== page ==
WASHINGTON, May 1, 2009 – The al-Qaida terrorist network and its affiliate members continue to pose the greatest danger to the United States and its allies, a senior U.S. State Department official said here yesterday.
Ronald Schlicher, acting coordinator for the State Department's counterterrorism directorate, shared with reporters at a news conference some highlights of his agency's just-released reports that examine events in 2008.
The annual compilation of terrorist activity gathered from around the world, Schlicher said, provides “a very good idea of the challenges we face in the counterterrorism field, of the progress we've made, and of the problems that still need to be addressed effectively.”
Since the Sept. 11, 2001 terrorist attacks, Schlicher said, al-Qaida has moved its base of operations eastward from Afghanistan into remote areas of Pakistan's northwest frontier. Today, al-Qaida is using the mountainous terrain in Pakistan's federally administered tribal areas “as a safe haven,” he said, “where they can hide, where they can train, where they can communicate with their followers, where they can plan attacks and where they can make plans to send their fighters to support the insurgency in Afghanistan.”
The tribal areas now provides al-Qaida “with many of the benefits that it once derived from the base that it had across the border in Afghanistan,” Schlicher said.
During his April 29 news conference, President Barack Obama said he is “gravely concerned” about the situation in Pakistan.
However, the Pakistani military is continuing its offensive against militants who have taken up residence in Pakistan's Swat Valley and were threatening Islamabad, the country's capital city.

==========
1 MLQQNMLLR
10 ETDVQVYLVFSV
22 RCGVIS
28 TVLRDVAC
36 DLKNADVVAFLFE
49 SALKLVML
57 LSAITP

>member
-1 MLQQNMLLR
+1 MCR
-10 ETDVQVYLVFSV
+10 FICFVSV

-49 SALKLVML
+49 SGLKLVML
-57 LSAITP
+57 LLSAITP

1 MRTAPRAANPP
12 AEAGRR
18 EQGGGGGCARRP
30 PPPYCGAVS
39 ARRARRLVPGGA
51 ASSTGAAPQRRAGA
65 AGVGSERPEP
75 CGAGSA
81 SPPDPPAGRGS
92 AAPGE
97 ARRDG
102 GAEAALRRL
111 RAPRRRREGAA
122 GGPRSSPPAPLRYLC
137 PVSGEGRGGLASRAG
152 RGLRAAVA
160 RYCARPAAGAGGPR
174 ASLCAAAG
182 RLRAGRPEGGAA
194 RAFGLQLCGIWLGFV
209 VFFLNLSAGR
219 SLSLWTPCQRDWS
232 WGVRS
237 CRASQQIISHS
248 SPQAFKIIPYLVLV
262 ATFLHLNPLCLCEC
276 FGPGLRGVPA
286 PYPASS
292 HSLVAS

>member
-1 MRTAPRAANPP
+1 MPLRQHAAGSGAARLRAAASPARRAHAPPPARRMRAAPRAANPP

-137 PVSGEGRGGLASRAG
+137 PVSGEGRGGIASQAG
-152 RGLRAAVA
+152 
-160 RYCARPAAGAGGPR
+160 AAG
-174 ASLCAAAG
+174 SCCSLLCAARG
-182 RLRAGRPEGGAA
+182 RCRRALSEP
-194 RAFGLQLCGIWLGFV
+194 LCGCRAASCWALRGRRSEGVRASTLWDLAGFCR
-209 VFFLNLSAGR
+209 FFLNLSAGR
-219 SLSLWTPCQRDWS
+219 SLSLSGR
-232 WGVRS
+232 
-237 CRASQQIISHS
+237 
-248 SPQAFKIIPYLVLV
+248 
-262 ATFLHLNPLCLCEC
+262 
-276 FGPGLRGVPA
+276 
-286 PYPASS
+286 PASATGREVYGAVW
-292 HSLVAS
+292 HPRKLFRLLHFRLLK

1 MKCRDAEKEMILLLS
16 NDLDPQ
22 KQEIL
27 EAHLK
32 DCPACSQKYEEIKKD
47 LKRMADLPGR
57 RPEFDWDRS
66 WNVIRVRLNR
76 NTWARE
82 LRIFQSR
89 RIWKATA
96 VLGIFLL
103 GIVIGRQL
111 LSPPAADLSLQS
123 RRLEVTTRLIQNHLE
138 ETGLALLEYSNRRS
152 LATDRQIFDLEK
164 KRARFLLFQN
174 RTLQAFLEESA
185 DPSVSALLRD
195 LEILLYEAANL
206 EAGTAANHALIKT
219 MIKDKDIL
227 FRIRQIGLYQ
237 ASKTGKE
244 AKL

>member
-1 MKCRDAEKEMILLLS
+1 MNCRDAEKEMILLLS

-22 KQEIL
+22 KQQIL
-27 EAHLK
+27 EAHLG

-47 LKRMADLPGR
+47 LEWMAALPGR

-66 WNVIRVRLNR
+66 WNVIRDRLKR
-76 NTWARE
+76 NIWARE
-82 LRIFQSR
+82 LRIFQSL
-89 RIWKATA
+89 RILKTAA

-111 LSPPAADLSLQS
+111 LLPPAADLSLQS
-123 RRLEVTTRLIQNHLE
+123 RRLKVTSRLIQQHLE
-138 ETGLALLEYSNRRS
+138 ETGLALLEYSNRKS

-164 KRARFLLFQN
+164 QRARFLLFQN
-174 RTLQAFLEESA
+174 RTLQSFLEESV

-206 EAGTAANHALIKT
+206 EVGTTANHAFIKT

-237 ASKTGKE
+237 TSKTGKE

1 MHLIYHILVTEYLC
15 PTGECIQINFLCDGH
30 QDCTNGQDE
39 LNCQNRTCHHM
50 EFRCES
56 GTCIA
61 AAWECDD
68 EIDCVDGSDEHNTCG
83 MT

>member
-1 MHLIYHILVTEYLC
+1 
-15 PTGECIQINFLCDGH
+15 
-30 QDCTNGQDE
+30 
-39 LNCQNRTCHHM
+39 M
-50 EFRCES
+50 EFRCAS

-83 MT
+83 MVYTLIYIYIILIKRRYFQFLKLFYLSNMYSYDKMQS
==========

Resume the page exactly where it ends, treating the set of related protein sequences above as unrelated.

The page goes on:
“You're starting to see the Pakistani military take much more seriously the armed threat from militant extremists,” Obama said during the news conference.
Turning to Iraq, Schlicher observed that although al-Qaida terrorists residing there remain dangerous, the group has lost influence and experienced “significant” defections.
Al-Qaida in Iraq has “lost key mobilization areas,” Schlicher continued, noting the terrorist group suffers from “disruption of support, infrastructure and funding.” The deteriorating state of affairs, he added, has forced al-Qaida in Iraq “to change its targeting priorities in some instances.” Also, the numbers of al-Qaida bombings in Iraq “fell significantly” in 2008, Schlicher pointed out.
“And, very importantly, tribal and local leaders in Iraq continue to encourage Sunni tribes and local citizens to reject al-Qaida and to reject its ideology,” Schlicher said.
However, Somalia now appears to be emerging as a new terrorist “hot spot,” Schlicher said. The al-Shabab terrorist group in Somalia has ties to al-Qaida, he said, noting these terrorists have “overrun” the southern and central parts of the country.
“And Somalia's newly-established unity government remains in need of more substantial international support to face this and other challenges,” Schlicher added.